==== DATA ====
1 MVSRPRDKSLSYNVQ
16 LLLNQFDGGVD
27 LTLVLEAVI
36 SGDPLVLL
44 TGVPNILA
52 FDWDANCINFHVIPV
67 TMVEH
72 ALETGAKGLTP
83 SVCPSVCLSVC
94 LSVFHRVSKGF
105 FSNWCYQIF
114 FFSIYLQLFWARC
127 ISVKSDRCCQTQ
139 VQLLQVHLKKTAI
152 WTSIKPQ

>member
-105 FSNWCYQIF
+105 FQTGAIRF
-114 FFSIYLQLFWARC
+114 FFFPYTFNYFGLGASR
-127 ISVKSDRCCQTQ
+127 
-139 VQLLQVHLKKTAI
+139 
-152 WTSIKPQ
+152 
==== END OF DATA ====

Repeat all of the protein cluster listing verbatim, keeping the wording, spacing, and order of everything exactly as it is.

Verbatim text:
1 MVSRPRDKSLSYNVQ
16 LLLNQFDGGVD
27 LTLVLEAVI
36 SGDPLVLL
44 TGVPNILA
52 FDWDANCINFHVIPV
67 TMVEH
72 ALETGAKGLTP
83 SVCPSVCLSVC
94 LSVFHRVSKGF
105 FSNWCYQIF
114 FFSIYLQLFWARC
127 ISVKSDRCCQTQ
139 VQLLQVHLKKTAI
152 WTSIKPQ

>member
-105 FSNWCYQIF
+105 FQTGAIRF
-114 FFSIYLQLFWARC
+114 FFFPYTFNYFGLGASR
-127 ISVKSDRCCQTQ
+127 
-139 VQLLQVHLKKTAI
+139 
-152 WTSIKPQ
+152 